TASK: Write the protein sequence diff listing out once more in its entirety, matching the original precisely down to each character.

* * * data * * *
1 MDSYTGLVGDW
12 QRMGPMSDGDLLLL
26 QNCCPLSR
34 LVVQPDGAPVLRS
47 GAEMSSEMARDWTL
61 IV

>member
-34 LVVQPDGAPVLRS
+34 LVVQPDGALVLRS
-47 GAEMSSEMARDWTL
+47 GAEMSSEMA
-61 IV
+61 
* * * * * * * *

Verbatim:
1 MDSYTGLVGDW
12 QRMGPMSDGDLLLL
26 QNCCPLSR
34 LVVQPDGAPVLRS
47 GAEMSSEMARDWTL
61 IV

>member
-34 LVVQPDGAPVLRS
+34 LVVQPDGALVLRS
-47 GAEMSSEMARDWTL
+47 GAEMSSEMA
-61 IV
+61 